With a goal of $65 million, the campaign, nicknamed “Powering Creativity: The Campaign for UNCSA,” is also the largest in the school’s 50-plus year history. It had a quiet start in 2016 with a $5 million gift from former Chancellor Alex Ewing, who died in 2017. Since then, the school has raised more than $54 million, leaving less than $11 million to raise by June 2021.
Money from the campaign is earmarked for five main initiatives: scholarships, $25 million; faculty support, $8 million; innovation, $18 million; facilities improvements, $12 million; and community engagement, $2 million.
“ ‘Powering Creativity’ describes what we do better than anything else,” said Brian Cole, UNCSA’s interim chancellor. “The arts power our lives, society, our minds.”
On a smaller scale but in a big move for a community theater, Winston-Salem Theatre Alliance in April bought a 16,484-square-foot building on .92 acres at 650 W. Sixth St. In November, officials kicked off the first public capital campaign in the theater’s 36-year history. They aim to pay for (about $2.5 million) and complete renovations on the building by 2021.
The first floor will include a mainstage theater with 200 seats, box office, lobby, restrooms, a scene shop for set construction and the actors’ dressing rooms. Their current theater on Northwest Boulevard seats 120.
In the second phase, on the second floor, they aim to build a costume shop, prop storage, restrooms, rehearsal space, a meeting room and a black box theater with 50 seats.
Although the Arts Council of Winston-Salem and Forsyth County announced in October that it had missed its annual fundraising target by $250,000, Randy Eaddy, president and chief executive, said that he would not lower his sights.
“I’m not going to aim low to improve our odds of success,” Eaddy said. “We can live with the fact that we set a high goal and didn’t reach it.
“We set our 2020 goal for $2.5 million, and we will raise as much as we can, because the organizations that we serve deserve it.”
Awards, honors, kudos
Familiarity can lull us into forgetting how awesome an organization or person right under our noses really is.
Last January, USA Today named RiverRun International Film Festival in Winston-Salem one of the “10 amazing film festivals worth traveling for.”
RiverRun is an Academy Award-qualifying festival in two categories: Documentary Short and Animated Short. It is held annually in April.
In February, Gov. Roy Cooper and first lady Kristin Cooper honored African American artists and musicians from the Triad — and throughout North Carolina — at a reception in the Executive Mansion in Raleigh.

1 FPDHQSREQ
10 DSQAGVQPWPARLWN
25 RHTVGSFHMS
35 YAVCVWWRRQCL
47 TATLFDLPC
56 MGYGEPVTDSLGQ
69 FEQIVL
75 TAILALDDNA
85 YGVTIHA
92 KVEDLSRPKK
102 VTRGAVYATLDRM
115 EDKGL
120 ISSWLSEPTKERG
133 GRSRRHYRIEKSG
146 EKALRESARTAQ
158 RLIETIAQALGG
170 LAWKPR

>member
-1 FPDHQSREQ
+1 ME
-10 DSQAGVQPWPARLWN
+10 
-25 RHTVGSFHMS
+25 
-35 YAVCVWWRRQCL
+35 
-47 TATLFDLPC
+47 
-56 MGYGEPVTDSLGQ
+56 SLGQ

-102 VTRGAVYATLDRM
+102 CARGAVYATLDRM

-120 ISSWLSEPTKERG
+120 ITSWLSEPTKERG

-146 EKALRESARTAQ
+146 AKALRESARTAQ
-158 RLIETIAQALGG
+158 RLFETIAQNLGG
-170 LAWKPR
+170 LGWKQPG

Locally, the late Larry Leon Hamlin and his widow, Sylvia Sprinkle Hamlin, were cited for their contributions to theater arts.
Jackie Alexander, N.C. Black Rep’s current artistic director, was cited for his theatrical contributions to the state.
Simona Atkins Allen was honored for helping found Delta Fine Arts, the Southeast’s first gallery and arts organization established by black women. Her contributions have helped bring the work of internationally known African-American artists to the city, including permanent murals by John Biggers at Winston-Salem State University.
Endia Beale, an internationally renowned photographer who is the director of Diggs Gallery at Winston-Salem State, was born and reared in Winston-Salem.
Patrick Denard Douthit, aka 9th Wonder, a Winston-Salem native and a producer, record executive, DJ, rapper and educator, was honored.
In June, long-time Winston-Salem resident Rosemary Harris received a Special Tony Award for Lifetime Achievement in the Theatre.
William J. “Bill” Carpenter, an educator with an English degree, became the new executive director of the Southeastern Center for Contemporary Art in June.
Carpenter, 46, came to SECCA from High Point University, where he had been a professor of English and director of the Honors Scholars Program.
Carpenter grew up in New Jersey and has a doctorate degree in English from the University of Kansas.
Also in June, Sawtooth School for Visual Art appointed Amy Jordan to the role of executive director.
Jordan had served as interim executive director since the departure in January of former president and chief executive Geoff Corbin.
Before that, she was the vice president of Arts and Innovation and had filled various roles at Sawtooth for the past seven years.
She first became acquainted with Sawtooth in high school, when she participated in the Summer Arts Honors Program, which she credits as being a turning point in her lifelong arts journey.
In November, the Little Theatre of Winston-Salem named Philip Powell as its interim executive director, replacing Lane Fields.
Acting and directing professionally for more than 25 years, Powell has a bachelor’s degree in Communication and Theatre from Asbury University in Wilmore, Ky.